noun, plural: heteroses
A tendency of an organism to have superior qualities over those of the parents in relation to size, growth rate, yield, fertility and fecundity
The physiological vitality of an organism is evident in its speediness of growth, its height and general strength that is certainly allied with the amount of difference in the gametes by whose unification of the organism was formed.
Plant and animal breeders always develop heterosis by mating two different purebred lines that have advantageous traits. In the first age group progeny normally demonstrate a better measure compare to the preferred characteristics of both parents. This vigour might decline if the hybrids are mated together thus, parental lines must be uphold and crossed for every new desired organisms.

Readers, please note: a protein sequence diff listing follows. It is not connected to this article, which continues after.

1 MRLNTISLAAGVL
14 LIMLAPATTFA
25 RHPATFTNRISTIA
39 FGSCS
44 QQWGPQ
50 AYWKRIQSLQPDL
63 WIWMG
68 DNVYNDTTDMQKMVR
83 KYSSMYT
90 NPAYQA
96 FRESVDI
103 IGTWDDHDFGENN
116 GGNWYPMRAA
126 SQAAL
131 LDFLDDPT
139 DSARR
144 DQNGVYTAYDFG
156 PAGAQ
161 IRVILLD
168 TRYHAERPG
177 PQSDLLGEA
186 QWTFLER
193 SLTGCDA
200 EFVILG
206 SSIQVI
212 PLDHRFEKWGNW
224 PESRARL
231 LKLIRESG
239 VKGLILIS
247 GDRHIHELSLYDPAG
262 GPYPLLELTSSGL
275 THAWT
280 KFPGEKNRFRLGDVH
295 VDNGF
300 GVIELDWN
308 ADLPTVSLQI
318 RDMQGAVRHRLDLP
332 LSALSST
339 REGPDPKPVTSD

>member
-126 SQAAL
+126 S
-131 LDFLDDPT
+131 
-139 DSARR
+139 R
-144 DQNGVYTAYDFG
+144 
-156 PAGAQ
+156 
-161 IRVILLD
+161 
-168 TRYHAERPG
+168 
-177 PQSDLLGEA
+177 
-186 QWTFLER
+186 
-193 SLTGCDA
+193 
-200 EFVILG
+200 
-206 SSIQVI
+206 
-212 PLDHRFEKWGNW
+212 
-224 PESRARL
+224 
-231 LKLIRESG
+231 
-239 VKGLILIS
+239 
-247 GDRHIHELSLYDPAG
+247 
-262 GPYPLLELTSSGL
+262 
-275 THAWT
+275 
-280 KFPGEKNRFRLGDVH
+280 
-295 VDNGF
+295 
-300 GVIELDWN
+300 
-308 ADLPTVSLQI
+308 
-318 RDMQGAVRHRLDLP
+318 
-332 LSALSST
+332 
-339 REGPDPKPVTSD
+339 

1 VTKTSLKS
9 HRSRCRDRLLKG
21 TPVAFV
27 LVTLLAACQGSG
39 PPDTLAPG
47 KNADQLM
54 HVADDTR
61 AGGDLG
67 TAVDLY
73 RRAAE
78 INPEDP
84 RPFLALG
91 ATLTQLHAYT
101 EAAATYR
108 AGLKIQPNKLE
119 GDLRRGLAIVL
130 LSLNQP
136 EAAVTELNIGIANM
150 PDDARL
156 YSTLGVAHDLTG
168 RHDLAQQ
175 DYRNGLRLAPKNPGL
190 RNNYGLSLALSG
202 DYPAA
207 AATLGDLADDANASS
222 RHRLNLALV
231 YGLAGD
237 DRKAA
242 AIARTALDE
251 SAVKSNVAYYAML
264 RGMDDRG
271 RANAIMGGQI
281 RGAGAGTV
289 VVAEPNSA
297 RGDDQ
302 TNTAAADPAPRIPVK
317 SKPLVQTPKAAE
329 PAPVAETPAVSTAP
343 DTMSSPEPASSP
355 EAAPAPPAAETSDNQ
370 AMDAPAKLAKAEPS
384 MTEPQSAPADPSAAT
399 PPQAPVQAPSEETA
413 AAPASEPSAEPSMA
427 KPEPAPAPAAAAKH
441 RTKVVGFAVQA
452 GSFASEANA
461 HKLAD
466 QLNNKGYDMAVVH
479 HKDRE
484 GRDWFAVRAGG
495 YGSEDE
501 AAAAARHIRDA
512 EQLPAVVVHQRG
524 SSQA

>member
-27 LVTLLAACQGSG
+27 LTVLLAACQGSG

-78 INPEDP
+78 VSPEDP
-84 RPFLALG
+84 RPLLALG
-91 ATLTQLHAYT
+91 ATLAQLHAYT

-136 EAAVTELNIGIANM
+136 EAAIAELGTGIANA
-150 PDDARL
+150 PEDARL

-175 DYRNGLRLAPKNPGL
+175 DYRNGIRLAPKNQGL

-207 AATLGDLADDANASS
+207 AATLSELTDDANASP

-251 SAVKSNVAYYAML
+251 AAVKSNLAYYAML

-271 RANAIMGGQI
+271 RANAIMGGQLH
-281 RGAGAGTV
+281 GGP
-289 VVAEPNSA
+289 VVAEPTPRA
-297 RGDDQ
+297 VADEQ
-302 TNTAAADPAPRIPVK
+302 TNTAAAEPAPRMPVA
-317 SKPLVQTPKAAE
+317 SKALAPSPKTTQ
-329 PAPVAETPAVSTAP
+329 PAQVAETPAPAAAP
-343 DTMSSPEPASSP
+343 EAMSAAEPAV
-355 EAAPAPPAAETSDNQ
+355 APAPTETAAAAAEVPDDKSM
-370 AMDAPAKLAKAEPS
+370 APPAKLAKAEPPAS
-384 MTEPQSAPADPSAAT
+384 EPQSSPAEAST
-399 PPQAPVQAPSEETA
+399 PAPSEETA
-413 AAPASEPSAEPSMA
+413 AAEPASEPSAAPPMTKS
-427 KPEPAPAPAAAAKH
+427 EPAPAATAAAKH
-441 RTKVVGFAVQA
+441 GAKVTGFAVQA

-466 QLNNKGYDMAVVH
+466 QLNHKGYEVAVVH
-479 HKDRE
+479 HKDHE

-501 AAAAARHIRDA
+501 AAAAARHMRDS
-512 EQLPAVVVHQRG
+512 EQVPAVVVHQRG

Heterosis refers to the event that offspring of assorted varieties of a species reveals better biomass, speed of development, and fertility than both parents. Some models have been situated to explain heterosis, including dominance, overdominance, and pseudo-overdominance. The more copious the disparity between the uniting gametes within definite restrictions, the better of the whole is the quantity of motivation.
Word Origin: heteros (“alter”, “different”)
- heterotic (adjective, of, relating to, or pertaining to heterosis)